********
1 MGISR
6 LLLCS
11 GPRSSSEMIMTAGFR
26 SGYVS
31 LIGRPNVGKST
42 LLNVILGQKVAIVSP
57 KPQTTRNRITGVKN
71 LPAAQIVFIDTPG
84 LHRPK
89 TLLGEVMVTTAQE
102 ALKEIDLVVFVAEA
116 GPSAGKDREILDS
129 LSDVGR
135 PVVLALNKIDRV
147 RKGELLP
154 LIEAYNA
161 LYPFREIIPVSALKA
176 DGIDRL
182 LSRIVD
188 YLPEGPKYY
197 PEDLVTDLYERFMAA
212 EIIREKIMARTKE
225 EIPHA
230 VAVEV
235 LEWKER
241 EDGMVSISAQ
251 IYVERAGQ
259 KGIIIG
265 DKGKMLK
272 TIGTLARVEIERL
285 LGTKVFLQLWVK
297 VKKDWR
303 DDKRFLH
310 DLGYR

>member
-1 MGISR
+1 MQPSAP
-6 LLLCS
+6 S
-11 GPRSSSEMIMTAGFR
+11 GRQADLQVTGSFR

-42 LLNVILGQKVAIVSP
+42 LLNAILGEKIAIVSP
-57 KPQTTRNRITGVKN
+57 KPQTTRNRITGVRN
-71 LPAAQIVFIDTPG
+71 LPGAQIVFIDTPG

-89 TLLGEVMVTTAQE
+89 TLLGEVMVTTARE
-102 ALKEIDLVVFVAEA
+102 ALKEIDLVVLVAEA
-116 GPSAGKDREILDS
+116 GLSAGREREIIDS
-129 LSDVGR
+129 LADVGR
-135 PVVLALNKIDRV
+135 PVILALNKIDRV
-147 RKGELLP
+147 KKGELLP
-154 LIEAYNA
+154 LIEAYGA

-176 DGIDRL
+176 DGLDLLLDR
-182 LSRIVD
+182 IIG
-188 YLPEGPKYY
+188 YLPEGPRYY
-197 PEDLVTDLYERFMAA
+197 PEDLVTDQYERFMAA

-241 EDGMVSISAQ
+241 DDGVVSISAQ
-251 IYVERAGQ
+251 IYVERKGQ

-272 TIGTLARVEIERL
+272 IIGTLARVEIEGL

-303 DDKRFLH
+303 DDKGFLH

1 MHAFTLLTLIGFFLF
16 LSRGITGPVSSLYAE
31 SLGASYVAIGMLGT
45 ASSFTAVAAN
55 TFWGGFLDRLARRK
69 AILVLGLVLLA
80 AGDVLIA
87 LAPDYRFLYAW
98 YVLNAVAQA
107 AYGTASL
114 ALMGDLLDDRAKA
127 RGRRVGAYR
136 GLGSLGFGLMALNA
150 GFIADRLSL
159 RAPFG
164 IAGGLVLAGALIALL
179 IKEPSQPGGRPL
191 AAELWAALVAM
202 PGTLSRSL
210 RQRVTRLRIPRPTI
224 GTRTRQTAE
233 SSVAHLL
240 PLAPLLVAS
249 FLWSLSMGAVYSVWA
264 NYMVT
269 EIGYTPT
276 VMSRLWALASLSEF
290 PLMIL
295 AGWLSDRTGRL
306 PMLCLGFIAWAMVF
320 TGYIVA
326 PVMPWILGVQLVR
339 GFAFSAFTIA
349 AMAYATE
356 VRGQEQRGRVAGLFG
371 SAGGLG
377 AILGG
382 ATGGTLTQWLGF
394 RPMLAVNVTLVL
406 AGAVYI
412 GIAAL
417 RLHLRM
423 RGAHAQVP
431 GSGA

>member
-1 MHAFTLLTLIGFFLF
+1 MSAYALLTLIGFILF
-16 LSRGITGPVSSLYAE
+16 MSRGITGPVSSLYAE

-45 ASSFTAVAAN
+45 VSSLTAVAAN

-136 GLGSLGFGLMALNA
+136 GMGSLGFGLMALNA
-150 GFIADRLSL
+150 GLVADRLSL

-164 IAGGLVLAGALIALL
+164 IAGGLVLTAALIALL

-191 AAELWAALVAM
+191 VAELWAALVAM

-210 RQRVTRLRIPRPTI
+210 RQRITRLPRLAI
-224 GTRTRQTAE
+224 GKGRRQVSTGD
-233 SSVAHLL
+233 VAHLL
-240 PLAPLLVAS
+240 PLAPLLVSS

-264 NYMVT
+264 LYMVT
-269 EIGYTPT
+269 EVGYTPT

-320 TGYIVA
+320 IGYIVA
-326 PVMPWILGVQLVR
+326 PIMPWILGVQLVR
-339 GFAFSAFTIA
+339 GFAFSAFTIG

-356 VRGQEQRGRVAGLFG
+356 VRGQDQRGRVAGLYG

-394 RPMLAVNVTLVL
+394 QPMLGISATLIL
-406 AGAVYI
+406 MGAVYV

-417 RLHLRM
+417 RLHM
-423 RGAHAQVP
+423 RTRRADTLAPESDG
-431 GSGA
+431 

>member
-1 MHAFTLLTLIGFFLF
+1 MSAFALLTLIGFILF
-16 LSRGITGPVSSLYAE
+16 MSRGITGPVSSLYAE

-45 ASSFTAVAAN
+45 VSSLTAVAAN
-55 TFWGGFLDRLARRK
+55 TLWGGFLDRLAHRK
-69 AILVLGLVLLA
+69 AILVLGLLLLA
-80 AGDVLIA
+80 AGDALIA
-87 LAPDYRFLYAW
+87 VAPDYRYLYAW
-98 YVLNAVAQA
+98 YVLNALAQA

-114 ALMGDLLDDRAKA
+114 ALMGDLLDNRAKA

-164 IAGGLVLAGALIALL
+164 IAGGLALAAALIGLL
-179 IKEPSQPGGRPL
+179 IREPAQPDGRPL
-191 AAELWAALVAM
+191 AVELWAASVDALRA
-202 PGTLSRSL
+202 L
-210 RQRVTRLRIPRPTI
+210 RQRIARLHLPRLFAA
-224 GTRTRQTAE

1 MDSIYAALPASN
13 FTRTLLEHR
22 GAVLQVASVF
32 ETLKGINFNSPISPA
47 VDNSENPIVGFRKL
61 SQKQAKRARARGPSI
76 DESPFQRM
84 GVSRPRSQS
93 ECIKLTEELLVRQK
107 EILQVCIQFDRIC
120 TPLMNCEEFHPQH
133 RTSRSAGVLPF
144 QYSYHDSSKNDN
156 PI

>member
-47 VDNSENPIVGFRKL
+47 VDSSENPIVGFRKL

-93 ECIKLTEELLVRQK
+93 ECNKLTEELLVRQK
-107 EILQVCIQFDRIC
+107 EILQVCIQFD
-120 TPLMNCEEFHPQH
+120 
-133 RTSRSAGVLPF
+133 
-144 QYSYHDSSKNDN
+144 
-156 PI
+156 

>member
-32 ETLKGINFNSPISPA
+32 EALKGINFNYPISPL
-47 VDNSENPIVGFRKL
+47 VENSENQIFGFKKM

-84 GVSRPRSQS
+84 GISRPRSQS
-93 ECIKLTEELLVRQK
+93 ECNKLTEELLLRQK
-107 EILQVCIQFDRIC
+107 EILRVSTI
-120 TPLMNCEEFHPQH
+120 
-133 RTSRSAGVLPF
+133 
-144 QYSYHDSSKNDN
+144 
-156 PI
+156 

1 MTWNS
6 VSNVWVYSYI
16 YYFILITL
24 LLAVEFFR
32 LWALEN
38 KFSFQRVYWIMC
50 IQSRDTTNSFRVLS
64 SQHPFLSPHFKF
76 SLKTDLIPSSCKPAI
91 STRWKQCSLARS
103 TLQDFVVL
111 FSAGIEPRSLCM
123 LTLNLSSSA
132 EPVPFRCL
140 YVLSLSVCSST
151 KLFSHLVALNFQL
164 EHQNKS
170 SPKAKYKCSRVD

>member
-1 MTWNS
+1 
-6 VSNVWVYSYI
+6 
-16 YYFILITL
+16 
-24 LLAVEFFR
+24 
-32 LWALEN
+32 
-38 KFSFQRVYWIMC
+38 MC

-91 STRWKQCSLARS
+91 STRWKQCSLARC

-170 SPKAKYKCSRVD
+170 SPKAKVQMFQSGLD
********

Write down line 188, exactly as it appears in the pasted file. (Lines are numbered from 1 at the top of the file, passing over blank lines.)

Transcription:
-179 IKEPSQPGGRPL